Stripped stud

CanadianDavid

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Mar 3, 2021
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Not sure if theses are beginner questionsbattTerm.jpg but here goes.

I bought 16 230 ah eve cells from Basen. They are excellent quality. well matched and all perform well above rating (I am seeing between 239 and 242 ah when testing them). The only issue I have is a single stripped stud. They have what appear to be welded in studs.

Not sure how it happened, I have been torqueing these the same since the beginning. I use a torque wrench and set them at 15 in/lbs for general testing and charging and at 20 in/lbs for final assembly.

2 questions;
First is, are these torque numbers good? I have never been about to get a spec from the manufacturer. I would like to know that I did not cause this issue.
Second, any ideas how I can repair this stripped stud. Ideally I would try to either thread it to M5 or remove it and replace with a grub screw. I have the ability to thread and (if necessary) Heli coil the hole. Advice?
 

jasonhc73

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12 ft/lb is on all my aluminum rack stuff with stainless steel bolts.

For these batteries, I would keep it no more than 15 IN/lbs like you did. These only need to maintain contact snug.


You can try to use a die to take it down from M6 to M5 or add another nut above to have double nuts on the post.
 

circus

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241
I would get a thicker nut. Love the brass ones on the exhaust manifold of my 68 Spitfire. Wish all nuts were twice as thick and brass. First clean up the threads with a die. If your wire end is thicker than the jumpers perhaps you should swap No1 cell with another. More exposed threads that way.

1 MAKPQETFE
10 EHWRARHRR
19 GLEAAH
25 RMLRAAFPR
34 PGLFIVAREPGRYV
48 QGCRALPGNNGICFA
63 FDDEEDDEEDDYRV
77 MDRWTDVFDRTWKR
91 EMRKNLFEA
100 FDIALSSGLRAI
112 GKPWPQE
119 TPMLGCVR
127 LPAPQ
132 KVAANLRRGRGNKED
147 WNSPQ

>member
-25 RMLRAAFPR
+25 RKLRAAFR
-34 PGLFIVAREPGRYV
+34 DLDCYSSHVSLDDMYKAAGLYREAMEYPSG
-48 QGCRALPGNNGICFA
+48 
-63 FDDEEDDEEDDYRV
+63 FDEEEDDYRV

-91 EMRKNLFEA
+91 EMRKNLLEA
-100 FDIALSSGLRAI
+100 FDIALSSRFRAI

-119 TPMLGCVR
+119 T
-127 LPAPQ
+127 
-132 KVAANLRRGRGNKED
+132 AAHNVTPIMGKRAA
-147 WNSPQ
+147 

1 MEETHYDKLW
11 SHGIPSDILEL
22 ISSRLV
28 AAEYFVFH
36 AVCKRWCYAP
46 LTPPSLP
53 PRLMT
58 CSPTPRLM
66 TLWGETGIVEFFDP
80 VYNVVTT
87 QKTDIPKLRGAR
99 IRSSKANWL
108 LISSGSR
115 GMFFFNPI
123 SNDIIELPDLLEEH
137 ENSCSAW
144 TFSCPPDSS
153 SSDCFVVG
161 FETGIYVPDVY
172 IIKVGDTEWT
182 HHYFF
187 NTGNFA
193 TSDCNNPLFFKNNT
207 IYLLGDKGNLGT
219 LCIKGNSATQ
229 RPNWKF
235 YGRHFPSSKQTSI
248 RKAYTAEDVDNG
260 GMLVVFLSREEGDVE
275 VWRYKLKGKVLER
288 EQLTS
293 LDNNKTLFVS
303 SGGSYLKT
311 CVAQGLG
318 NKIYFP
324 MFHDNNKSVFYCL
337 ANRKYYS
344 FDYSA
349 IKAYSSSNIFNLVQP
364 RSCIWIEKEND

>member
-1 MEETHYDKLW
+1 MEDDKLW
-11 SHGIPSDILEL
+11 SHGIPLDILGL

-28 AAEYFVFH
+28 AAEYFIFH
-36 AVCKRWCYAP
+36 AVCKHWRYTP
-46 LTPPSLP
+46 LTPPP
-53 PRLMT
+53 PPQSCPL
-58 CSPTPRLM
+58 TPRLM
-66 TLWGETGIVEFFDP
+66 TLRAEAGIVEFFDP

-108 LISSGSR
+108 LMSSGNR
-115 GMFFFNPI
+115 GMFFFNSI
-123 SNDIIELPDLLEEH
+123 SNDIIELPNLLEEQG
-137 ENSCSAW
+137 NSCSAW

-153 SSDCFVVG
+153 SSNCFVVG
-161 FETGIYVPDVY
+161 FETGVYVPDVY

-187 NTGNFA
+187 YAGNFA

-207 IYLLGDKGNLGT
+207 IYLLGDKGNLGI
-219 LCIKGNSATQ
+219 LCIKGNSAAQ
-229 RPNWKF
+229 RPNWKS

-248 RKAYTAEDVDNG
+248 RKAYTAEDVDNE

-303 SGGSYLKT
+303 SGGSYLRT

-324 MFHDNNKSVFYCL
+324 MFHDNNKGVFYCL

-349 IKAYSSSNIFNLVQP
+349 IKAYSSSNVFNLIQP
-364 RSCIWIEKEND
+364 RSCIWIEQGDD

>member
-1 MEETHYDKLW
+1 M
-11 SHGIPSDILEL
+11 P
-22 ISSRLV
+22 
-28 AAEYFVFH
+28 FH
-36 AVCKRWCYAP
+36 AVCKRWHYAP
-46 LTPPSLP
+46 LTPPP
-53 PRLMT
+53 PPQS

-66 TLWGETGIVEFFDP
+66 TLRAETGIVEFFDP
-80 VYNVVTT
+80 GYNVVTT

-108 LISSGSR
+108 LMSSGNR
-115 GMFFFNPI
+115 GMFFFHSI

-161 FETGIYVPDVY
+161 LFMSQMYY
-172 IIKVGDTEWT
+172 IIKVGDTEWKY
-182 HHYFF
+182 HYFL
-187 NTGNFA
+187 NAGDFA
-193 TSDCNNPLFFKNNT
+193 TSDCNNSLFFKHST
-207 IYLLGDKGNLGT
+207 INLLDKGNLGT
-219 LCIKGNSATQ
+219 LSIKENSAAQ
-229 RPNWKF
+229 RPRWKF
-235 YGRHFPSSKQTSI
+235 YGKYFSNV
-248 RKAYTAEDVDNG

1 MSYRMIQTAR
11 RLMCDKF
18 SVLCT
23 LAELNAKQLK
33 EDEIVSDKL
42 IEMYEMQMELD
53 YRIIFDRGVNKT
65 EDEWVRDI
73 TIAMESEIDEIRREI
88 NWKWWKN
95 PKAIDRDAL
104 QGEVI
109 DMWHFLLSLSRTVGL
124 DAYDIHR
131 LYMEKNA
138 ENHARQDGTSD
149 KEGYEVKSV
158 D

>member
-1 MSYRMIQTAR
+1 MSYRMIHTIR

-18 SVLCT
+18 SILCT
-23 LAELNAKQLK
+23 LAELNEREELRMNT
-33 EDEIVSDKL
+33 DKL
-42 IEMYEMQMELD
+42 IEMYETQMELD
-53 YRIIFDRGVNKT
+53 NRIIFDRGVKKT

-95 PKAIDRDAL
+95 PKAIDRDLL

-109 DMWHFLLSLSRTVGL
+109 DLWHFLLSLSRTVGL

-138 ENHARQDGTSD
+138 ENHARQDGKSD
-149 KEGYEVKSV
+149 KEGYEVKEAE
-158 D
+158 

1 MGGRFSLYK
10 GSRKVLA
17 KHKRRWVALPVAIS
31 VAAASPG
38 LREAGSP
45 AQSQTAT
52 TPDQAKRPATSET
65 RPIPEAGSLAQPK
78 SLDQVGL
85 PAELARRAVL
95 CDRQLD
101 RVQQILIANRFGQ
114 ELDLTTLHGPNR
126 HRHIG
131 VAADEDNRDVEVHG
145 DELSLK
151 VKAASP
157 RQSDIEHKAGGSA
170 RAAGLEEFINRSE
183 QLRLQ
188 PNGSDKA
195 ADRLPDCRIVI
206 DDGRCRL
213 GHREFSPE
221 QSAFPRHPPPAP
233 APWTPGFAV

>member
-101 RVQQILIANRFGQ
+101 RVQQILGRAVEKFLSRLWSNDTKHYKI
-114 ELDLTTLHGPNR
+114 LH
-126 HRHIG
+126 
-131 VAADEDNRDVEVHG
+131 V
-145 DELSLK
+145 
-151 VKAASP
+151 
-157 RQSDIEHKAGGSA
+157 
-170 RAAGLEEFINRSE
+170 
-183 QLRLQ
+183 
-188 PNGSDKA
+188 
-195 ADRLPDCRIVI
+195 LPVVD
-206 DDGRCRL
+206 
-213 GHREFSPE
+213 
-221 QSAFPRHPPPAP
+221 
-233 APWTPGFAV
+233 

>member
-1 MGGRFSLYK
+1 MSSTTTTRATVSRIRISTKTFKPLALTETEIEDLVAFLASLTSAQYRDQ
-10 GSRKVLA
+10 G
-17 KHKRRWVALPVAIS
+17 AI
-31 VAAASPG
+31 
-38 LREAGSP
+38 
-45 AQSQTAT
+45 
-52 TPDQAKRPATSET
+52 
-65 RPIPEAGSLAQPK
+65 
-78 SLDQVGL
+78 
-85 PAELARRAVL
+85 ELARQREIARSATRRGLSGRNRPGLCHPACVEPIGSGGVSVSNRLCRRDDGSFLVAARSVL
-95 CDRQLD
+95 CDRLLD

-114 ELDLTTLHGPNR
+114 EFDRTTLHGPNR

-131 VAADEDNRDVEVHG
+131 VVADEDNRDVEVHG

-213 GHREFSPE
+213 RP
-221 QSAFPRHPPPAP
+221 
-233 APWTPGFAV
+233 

Or you could make a longer buss bar with three holes so the wire end isn't bolted to the terminal.
 
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time2roll

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Not sure how it happened, I have been torqueing these the same since the beginning. I use a torque wrench and set them at 15 in/lbs for general testing and charging and at 20 in/lbs for final assembly.

2 questions;
First is, are these torque numbers good? I have never been about to get a spec from the manufacturer. I would like to know that I did not cause this issue.
Second, any ideas how I can repair this stripped stud. Ideally I would try to either thread it to M5 or remove it and replace with a grub screw. I have the ability to thread and (if necessary) Heli coil the hole. Advice?
in/lbs seems light and ft/lbs would be heavy. Are you sure you are talking inch pounds?

I also would chase it with a die and use a new nut before anything else.
 

CanadianDavid

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Mar 3, 2021
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I should have mentioned. I tried to re-tap the threads with a die and the nut will still not tighten up. The stud does not look seriously damaged, the threads (you can see) are not smoothed off like I would expect. I may have only M5 threads and nut as an option. I suspect the stud was not "right" from the factory.